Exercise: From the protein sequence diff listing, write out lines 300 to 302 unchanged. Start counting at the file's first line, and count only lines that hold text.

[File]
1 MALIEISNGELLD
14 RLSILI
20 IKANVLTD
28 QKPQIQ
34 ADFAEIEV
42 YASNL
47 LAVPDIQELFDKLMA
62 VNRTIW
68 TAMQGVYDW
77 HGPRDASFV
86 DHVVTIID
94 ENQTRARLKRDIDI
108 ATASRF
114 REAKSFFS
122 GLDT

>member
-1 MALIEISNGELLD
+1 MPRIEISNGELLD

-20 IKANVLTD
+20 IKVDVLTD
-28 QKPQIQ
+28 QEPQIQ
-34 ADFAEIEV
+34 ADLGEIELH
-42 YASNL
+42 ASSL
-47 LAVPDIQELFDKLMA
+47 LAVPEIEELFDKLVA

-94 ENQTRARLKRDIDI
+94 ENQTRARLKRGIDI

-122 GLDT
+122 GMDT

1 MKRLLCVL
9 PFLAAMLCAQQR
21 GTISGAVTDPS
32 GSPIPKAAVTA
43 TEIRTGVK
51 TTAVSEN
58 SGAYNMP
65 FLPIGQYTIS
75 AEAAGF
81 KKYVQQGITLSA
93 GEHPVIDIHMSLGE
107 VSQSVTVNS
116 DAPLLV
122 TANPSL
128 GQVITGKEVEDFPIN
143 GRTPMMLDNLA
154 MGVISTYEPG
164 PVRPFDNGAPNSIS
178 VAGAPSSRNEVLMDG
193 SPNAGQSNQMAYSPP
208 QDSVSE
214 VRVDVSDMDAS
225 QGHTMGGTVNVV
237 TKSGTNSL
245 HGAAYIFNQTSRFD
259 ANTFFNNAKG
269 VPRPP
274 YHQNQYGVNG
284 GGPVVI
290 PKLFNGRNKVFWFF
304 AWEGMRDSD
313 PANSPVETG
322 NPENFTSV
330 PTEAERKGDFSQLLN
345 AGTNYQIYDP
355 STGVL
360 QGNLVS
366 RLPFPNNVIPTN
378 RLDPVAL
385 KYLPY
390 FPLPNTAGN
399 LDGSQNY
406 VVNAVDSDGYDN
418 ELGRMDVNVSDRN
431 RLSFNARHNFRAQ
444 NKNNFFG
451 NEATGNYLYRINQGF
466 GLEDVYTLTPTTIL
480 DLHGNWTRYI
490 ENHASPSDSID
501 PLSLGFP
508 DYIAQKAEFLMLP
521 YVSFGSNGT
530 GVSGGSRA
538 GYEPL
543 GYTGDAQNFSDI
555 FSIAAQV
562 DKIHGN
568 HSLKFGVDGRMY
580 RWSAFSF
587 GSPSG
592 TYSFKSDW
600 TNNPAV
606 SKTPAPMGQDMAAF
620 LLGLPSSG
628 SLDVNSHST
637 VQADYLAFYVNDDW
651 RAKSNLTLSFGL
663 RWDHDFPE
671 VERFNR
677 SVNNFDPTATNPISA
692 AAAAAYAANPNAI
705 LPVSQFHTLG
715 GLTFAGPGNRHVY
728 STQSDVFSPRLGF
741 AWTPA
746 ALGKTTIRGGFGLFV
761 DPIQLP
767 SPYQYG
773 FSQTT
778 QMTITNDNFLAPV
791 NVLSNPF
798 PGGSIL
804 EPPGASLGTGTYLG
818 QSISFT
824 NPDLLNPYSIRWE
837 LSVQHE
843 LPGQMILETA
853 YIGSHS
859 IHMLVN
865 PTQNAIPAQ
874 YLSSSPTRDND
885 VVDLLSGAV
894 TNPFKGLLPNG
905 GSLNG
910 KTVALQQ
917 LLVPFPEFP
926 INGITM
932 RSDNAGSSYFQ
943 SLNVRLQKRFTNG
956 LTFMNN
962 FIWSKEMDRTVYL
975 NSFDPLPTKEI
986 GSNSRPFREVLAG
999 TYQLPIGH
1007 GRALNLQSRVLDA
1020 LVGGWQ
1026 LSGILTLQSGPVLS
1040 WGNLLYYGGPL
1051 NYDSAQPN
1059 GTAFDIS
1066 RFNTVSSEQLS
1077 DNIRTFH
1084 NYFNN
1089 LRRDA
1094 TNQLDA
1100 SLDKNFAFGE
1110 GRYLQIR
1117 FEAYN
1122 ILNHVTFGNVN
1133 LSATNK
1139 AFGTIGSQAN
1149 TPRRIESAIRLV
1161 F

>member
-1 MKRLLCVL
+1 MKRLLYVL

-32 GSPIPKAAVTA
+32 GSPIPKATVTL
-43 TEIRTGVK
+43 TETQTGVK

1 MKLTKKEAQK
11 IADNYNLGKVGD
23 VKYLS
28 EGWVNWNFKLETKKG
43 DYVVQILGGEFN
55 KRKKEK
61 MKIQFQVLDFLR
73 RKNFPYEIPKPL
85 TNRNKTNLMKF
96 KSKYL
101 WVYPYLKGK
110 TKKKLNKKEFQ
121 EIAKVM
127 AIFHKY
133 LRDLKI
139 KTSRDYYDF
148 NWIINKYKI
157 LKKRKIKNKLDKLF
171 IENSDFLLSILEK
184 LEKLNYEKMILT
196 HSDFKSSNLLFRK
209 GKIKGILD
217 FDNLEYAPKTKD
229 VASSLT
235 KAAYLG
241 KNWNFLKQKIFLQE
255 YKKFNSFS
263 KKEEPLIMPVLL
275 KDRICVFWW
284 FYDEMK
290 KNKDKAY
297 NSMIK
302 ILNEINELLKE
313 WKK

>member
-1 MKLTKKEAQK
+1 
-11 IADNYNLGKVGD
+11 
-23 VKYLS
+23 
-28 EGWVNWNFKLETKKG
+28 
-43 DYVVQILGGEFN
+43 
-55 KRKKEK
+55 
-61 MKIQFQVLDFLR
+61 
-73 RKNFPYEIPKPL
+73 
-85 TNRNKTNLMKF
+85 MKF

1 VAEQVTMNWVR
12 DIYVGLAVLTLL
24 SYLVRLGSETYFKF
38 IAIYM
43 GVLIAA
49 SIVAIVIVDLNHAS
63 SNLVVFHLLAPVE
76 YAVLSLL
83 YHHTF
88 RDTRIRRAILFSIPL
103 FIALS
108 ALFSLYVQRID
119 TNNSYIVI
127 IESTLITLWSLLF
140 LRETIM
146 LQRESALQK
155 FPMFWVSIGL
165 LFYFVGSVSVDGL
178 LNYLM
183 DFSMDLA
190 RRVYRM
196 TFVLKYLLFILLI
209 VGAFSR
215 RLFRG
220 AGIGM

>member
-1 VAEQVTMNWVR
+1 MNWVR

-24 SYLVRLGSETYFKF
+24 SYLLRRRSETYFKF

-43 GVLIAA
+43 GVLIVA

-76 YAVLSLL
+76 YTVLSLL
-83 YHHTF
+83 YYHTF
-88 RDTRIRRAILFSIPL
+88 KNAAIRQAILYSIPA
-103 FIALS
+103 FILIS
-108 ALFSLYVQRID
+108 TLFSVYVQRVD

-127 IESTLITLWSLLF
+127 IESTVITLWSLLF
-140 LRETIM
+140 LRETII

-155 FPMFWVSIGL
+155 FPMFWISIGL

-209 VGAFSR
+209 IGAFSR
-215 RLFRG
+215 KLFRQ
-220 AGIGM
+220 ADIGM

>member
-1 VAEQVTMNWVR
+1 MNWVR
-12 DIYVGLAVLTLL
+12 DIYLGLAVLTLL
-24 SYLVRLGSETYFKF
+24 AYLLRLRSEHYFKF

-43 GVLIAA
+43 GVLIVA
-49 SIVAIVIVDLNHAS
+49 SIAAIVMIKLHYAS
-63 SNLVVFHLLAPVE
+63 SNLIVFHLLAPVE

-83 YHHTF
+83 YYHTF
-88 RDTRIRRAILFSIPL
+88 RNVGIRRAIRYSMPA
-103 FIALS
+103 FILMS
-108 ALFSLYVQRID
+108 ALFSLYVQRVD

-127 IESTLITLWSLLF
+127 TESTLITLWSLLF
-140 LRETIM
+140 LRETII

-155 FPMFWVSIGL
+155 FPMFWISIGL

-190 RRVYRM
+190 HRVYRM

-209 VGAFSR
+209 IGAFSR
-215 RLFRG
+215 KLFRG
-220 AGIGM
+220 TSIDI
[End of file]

-209 VGAFSR
+209 IGAFSR
-215 RLFRG